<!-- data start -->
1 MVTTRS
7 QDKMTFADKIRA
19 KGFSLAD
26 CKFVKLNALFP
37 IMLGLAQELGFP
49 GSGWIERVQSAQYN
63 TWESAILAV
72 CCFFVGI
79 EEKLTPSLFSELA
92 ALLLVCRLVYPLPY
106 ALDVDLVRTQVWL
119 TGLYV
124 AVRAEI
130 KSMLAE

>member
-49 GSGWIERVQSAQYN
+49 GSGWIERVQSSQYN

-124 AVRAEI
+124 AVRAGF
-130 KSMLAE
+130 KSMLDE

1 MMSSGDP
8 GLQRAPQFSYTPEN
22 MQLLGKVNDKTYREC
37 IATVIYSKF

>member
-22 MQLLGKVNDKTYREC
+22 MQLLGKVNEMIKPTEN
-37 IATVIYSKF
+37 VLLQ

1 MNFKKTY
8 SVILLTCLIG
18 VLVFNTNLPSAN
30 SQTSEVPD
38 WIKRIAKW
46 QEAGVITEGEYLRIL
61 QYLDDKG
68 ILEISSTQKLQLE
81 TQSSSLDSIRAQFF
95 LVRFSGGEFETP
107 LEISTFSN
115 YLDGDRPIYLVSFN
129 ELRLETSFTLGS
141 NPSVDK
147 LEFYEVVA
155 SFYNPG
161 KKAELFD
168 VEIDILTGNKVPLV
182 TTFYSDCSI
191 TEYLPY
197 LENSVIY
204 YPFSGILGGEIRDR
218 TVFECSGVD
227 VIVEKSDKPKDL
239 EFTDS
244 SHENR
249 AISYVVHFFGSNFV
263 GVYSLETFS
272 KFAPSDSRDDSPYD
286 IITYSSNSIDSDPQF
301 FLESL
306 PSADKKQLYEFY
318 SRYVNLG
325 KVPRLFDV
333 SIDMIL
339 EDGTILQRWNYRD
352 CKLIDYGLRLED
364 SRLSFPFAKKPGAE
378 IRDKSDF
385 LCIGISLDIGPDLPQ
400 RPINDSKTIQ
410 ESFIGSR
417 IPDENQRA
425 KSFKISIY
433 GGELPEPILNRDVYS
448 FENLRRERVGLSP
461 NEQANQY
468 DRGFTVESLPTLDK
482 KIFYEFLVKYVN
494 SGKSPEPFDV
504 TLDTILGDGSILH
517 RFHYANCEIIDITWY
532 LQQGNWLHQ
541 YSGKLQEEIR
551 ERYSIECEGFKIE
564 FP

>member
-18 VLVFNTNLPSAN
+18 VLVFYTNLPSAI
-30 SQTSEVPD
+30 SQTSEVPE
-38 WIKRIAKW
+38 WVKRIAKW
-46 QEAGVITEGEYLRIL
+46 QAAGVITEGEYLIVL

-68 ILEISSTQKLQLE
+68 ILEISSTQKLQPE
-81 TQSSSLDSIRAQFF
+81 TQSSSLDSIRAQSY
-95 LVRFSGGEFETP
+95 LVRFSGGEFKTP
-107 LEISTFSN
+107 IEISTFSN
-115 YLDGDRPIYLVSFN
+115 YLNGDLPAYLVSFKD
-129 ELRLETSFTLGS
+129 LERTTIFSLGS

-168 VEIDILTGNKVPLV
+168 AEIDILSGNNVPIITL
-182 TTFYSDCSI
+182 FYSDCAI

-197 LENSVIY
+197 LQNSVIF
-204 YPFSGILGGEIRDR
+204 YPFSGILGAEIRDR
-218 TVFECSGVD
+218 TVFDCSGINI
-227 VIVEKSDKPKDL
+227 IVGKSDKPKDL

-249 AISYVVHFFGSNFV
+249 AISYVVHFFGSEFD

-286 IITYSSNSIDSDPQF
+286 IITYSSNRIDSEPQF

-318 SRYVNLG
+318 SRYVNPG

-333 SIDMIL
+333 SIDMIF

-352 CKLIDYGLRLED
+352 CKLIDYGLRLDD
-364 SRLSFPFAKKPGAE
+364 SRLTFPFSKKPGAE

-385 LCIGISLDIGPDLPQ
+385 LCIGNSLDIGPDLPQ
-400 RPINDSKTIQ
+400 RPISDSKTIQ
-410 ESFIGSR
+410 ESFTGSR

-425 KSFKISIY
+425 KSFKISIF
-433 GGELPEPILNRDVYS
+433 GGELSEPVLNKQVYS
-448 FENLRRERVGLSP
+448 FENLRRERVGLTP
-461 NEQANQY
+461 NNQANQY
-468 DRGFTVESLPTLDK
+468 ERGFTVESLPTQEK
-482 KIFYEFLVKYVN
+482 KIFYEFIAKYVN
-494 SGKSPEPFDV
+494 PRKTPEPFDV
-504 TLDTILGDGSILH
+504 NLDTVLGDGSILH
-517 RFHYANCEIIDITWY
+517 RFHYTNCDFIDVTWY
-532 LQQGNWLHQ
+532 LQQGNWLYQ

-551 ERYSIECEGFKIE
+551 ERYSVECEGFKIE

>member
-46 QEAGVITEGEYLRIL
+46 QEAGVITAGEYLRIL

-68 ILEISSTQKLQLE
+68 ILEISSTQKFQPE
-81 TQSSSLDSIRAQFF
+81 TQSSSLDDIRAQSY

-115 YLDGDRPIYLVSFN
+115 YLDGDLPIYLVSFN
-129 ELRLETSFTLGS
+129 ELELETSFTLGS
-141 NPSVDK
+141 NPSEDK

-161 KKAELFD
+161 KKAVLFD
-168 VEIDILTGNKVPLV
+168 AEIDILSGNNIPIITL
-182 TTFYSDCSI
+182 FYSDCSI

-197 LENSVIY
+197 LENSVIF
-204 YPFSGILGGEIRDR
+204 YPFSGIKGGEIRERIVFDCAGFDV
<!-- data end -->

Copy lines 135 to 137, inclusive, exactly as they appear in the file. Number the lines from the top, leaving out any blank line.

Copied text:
+400 RPISDSKTIQ
-410 ESFIGSR
+410 ESFTGSR